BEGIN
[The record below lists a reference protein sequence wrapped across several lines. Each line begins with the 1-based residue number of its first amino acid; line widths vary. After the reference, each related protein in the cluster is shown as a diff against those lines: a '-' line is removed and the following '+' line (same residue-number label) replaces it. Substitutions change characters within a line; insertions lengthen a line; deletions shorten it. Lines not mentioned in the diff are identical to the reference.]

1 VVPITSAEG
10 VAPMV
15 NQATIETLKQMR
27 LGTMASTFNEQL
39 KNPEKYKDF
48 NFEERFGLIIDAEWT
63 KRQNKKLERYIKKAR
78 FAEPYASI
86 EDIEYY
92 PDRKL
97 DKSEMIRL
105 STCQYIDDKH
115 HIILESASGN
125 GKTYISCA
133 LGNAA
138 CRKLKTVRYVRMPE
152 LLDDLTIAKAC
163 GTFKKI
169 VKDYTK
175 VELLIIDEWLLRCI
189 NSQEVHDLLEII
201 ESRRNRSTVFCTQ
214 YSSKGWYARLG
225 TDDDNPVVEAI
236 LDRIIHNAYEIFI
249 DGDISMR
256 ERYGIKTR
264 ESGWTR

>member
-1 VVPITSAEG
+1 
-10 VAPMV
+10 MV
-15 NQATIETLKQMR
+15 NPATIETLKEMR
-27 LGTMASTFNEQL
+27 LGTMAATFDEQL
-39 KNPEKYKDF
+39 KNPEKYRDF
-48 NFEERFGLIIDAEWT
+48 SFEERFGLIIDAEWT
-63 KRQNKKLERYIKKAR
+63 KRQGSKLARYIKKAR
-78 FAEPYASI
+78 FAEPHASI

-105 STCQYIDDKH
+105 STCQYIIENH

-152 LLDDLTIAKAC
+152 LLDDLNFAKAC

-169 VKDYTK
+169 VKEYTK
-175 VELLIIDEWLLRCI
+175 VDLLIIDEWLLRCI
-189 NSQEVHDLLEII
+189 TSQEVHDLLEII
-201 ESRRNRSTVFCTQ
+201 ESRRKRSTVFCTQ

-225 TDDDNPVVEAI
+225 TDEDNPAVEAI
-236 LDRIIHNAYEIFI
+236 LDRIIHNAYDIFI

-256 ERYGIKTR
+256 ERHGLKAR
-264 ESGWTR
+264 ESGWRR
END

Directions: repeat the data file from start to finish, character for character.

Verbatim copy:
[The record below lists a reference protein sequence wrapped across several lines. Each line begins with the 1-based residue number of its first amino acid; line widths vary. After the reference, each related protein in the cluster is shown as a diff against those lines: a '-' line is removed and the following '+' line (same residue-number label) replaces it. Substitutions change characters within a line; insertions lengthen a line; deletions shorten it. Lines not mentioned in the diff are identical to the reference.]

1 VVPITSAEG
10 VAPMV
15 NQATIETLKQMR
27 LGTMASTFNEQL
39 KNPEKYKDF
48 NFEERFGLIIDAEWT
63 KRQNKKLERYIKKAR
78 FAEPYASI
86 EDIEYY
92 PDRKL
97 DKSEMIRL
105 STCQYIDDKH
115 HIILESASGN
125 GKTYISCA
133 LGNAA
138 CRKLKTVRYVRMPE
152 LLDDLTIAKAC
163 GTFKKI
169 VKDYTK
175 VELLIIDEWLLRCI
189 NSQEVHDLLEII
201 ESRRNRSTVFCTQ
214 YSSKGWYARLG
225 TDDDNPVVEAI
236 LDRIIHNAYEIFI
249 DGDISMR
256 ERYGIKTR
264 ESGWTR

>member
-1 VVPITSAEG
+1 
-10 VAPMV
+10 MV
-15 NQATIETLKQMR
+15 NPATIETLKEMR
-27 LGTMASTFNEQL
+27 LGTMAATFDEQL
-39 KNPEKYKDF
+39 KNPEKYRDF
-48 NFEERFGLIIDAEWT
+48 SFEERFGLIIDAEWT
-63 KRQNKKLERYIKKAR
+63 KRQGSKLARYIKKAR
-78 FAEPYASI
+78 FAEPHASI

-105 STCQYIDDKH
+105 STCQYIIENH

-152 LLDDLTIAKAC
+152 LLDDLNFAKAC

-169 VKDYTK
+169 VKEYTK
-175 VELLIIDEWLLRCI
+175 VDLLIIDEWLLRCI
-189 NSQEVHDLLEII
+189 TSQEVHDLLEII
-201 ESRRNRSTVFCTQ
+201 ESRRKRSTVFCTQ

-225 TDDDNPVVEAI
+225 TDEDNPAVEAI
-236 LDRIIHNAYEIFI
+236 LDRIIHNAYDIFI

-256 ERYGIKTR
+256 ERHGLKAR
-264 ESGWTR
+264 ESGWRR